Stocks slipped on Friday as a session with sparse economic data gave investors little reason to push indexes higher, but the S&P 500 and Nasdaq remained on track for their eighth positive week in the last nine.
The S&P 500 has traded in a tight range in the past two weeks, mostly holding on to a gain of nearly 9 percent since the beginning of the year.
Even though both the Nasdaq and S&P were on track for their third straight weekly advance, gains were limited as economic data throughout the week cast some doubt on the strength of the economic recovery.
The news continues to be conflicted. That is why you see this market. We are not racing away any more. We are stuck right at these numbers, said Ken Polcari, managing director of ICAP Equities in New York.
You just have the markets in this holding pattern, biding their time. Everyone is trying to figure out what the answer is going to be.
Investors were keeping a close eye on oil prices, which have risen more than 15 percent since the start of February. U.S. crude oil futures fell 2.3 percent to under $107 a barrel a day after hitting a 10-month high above $110 on supply concerns in the Middle East.
A steep rise in crude and gasoline prices could cut into consumer spending and damage the economic recovery.
We've had a pretty big move since the end of the third quarter last year that has been driven by a variety of factors, but we are maybe at a point now where the market needs to digest some of the move that it has had, said Doug Foreman, director of equities at Kayne Anderson Rudnick in Los Angeles.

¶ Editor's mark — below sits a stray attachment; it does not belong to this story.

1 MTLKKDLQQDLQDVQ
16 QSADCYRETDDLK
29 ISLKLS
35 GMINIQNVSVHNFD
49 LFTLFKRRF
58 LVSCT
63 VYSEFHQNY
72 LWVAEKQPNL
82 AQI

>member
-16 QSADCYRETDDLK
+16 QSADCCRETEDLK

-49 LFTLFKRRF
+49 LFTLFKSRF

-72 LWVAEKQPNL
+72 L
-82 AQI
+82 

If we have some big event in the Middle East with Iran or what have you, then obviously, that could throw a monkey wrench into things in the short run.
The Dow Jones industrial average <.DJI> dropped 38.60 points, or 0.30 percent, to 12,941.70. The Standard & Poor's 500 Index <.SPX> lost 6.27 points, or 0.46 percent, to 1,367.82. The Nasdaq Composite Index <.IXIC> slipped 16.15 points, or 0.54 percent, to 2,972.82.
For the week, the Dow is off 0.3 percent, while the S&P 500 is up 0.2 percent and the Nasdaq is up 0.3 percent.
Aides to U.S. President Barack Obama and Israeli Prime Minister Benjamin Netanyahu are scrambling to bridge differences over what Washington fears could be an Israeli attack on Iran's nuclear sites, a concern at the heart of the recent spike in oil prices. Both leaders will meet on Monday.
The U.S. dollar's strength against the yen and the euro could continue to pressure oil and other commodity prices.
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(Reporting by Chuck Mikolajczak; Editing by Jan Paschal)